Why the World of Industrial Design is Failing in Marketing to WomenIn the automotive industry, for example, a 2014 Frost & Sullivan study of car buyers revealed that globally 50% of women are dissatisfied with their vehicles, which probably explains why fully 74% say they feel misunderstood by car manufacturers. I’ve seen similarly shocking numbers from studies in other big-ticket categories, including consumer electronics, financial services and healthcare, so I’d be comfortable guessing that this pattern would hold in just about any of them.

Design firms love to say that their process is customer centric. But the marketplace is telling us that either they’re focusing on the wrong customer—at the very minimum, they’re not including the right customer—or they aren’t doing a great job figuring out what she wants. Women are different. They aren’t built like men. They have different lifestyles and roles than men. They perceive, prioritize and shop differently than men do. And as far as women can tell, designers and marketers don’t care.

Women are far more likely than men to recognize and respond to the second-tier features and improvements that all brands rely on to differentiate themselves from competitors. Women’s perceptual abilities allow them to register and retain details better than men do. Moreover, because women shop differently from men, they pay more attention to features that men—and researchers—tend to classify as unimportant.

Men are more likely to believe that little things make little difference. Women believe that little things make all the difference. In their search for the perfect answer, women seek out more options and compare their trade-offs down to the last detail.

In the world of industrial design, thousands of products are annoying millions of women every day. And for designers, that’s called opportunity. Listening to women—as end users, as buyers and as designers—is a sure and certain path to better innovation, stronger sales and greater career success.

Marketing to Women with Humor

Hey, Don’t Women Have a Sense of Humor?

Marketing to Women with HumorWith politically correct outlooks, the buzz surrounding micro-aggressions and our generally sensitive culture, it’s easy to lose sight of the fact that women have a great sense of humor. It’s just different from men’s.

Men’s humor grows out of men’s culture. Humor is another way to connect through the one-up/put-down mechanism, and the punch line to a joke usually plays on how some poor guy gets his comeuppance. Not surprisingly, women’s humor grows out of female gender culture. It operates on the dynamic of identifying with the person in the funny situation– the delighted recognition of a similarity you didn’t notice before: “OMG, that is exactly the way I am!” or “You’re kidding, your husband does that too?”

Young creative geniuses are always pushing clients to dare to be “edgy.” Forget edgy. Edgy means someone gets cut, and women don’t like to see anyone get hurt, even for a good cause. I’m reminded of a Lipitor commercial from a few years ago that shows a beautiful, Boomer woman walking down the red carpet. She’s glamorous until she trips and falls on her face. The message is, “High cholesterol doesn’t care who you are.”

Women do not find this ad funny. They’re worried about the fallen women and hope she’s OK, and that distracts them from even knowing what this commercial is about.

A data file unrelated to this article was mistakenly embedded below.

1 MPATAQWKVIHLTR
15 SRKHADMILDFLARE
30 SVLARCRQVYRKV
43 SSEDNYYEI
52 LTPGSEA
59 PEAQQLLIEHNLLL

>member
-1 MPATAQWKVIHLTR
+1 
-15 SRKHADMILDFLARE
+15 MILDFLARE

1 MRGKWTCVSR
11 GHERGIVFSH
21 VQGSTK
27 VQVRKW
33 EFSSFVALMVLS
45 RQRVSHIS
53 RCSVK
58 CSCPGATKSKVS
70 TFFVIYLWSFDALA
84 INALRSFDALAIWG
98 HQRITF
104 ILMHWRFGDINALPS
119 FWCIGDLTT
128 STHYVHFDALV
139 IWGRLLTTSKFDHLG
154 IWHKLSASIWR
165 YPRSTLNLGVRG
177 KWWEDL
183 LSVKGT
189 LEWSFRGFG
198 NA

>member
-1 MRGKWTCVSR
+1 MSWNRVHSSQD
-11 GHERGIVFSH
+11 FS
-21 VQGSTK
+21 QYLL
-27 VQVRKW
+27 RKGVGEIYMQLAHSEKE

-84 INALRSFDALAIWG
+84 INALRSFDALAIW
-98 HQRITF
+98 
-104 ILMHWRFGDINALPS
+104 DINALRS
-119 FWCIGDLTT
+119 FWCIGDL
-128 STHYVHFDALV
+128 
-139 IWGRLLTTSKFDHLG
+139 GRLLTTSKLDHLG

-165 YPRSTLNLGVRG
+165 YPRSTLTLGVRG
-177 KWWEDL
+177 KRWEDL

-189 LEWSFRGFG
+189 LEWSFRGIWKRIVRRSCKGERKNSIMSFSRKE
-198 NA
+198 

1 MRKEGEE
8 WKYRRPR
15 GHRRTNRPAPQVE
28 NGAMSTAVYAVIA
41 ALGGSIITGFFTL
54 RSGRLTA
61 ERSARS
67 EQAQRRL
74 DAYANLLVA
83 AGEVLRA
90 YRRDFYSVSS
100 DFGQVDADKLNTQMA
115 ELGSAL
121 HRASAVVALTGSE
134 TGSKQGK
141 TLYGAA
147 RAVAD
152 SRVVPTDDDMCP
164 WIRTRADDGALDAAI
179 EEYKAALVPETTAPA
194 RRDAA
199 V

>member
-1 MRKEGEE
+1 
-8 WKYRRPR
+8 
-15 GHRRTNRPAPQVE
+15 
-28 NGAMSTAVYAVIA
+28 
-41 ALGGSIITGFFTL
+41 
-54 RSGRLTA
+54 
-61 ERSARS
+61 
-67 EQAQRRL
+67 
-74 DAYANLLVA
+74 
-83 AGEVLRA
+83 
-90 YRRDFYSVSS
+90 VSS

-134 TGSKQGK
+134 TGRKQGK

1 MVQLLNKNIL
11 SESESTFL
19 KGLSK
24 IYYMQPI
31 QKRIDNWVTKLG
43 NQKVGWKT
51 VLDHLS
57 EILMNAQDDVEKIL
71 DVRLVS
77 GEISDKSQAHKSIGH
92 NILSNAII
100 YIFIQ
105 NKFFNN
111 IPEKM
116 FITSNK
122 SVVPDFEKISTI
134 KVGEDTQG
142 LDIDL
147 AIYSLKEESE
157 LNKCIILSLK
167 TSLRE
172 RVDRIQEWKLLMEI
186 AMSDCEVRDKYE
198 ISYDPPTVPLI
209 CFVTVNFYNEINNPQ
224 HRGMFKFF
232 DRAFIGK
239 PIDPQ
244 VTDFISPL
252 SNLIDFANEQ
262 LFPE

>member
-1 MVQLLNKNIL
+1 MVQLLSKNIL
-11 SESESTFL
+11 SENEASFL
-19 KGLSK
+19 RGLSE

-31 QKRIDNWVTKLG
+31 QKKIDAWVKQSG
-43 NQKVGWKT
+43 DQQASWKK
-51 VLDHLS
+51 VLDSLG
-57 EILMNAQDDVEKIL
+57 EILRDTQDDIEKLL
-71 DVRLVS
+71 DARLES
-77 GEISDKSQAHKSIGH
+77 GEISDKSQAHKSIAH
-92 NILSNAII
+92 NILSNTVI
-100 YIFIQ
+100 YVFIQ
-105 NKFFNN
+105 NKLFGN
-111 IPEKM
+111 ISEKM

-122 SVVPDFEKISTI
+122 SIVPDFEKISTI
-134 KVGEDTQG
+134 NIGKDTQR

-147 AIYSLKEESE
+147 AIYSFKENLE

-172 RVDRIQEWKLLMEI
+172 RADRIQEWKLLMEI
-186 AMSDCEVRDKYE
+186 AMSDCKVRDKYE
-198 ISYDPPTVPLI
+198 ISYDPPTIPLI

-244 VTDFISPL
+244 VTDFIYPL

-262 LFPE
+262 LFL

So, avoid male humor in your advertising, but please do make her laugh! Humorous marketing to women campaigns can have a huge impact for your brand, beyond one commercial spot. Women love to share the laughs, and no marketing effort is more likely to gain word-of-mouth exposure than something women find truly giggle-worthy.

Selling to Women: ‘I’ll Think About It’ Doesn’t Mean NO

No means NO. But when a woman says “I’ll think about it” to a salesperson, financial advisor or service provider, she is not politely dismissing you and your products.

In male gender culture, “I’ll think about it” is usually the polite way of telling a nice or persistent salesperson that the sale is not going to happen and the relationship is not going to move forward. For male salespeople, financial planners and financial advisors, they often take this phrase as a signal to move on to the next prospect.

Selling to Women: 'I'll Think About It' Doesn't Mean NO

But to women– saying “I’ll think about it,” means (surprise!) that she’s going to think about what you’re offering. With her Spiral Path purchasing process, women have to do a lot of thinking before arriving at the Perfect Answer (Especially if she’s considering a complex purchase, like choosing a financial advisor).

How Women Buy: The Spiral Path

So don’t be like the Canadian financial advisor who attended one of my Selling to Women programs who suddenly realized, “Oh no! I can’t believe how much business I’ve left on the table, because I never called back the women who told me they would think about it!”

Call those women back! Ask for their perspectives and prepare to answer the many questions they likely have after “thinking about it.”

[VIDEO] Who’s More Honest – Women or Men?

Defining “honesty” is another key area of interest in women’s gender culture. Men’s hierarchies vs. women’s peer groups affect how each gender views honesty. Women are “compulsive confessors” while men “put the best foot forward.” Just because women disclose their flaws, don’t underestimate them!

Here’s an example of how Deloitte’s partners grew in understanding about the difference in men and women’s perception of honesty in senior managers’ self-evaluations.

Watch the video: Who’s More Honest – Women or Men?

 

[VIDEO] Why I Don’t Think We’ll Ever See Women as 50% of CEOs

Women and men choose to do different things. And that’s okay! In this marketing to women video, see why the majority of women choose different occupations than men– even in the gender-equality wonderland of Sweden. And see why these choices don’t make them women any less powerful.

Watch the video: Why I Don’t Think We’ll Ever See Women as 50% of CEOs

[VIDEO] I’m Talking Trillions! Marketing to Women is Not a Niche

Millennials, Hispanics, Single Men– these are all niche markets that account for billions of consumer spending. But marketing to women? That’s not a niche! Women spend way more than any other market– trillions of dollars!

Watch the video: I’m Talking Trillions! Marketing to Women is Not a Niche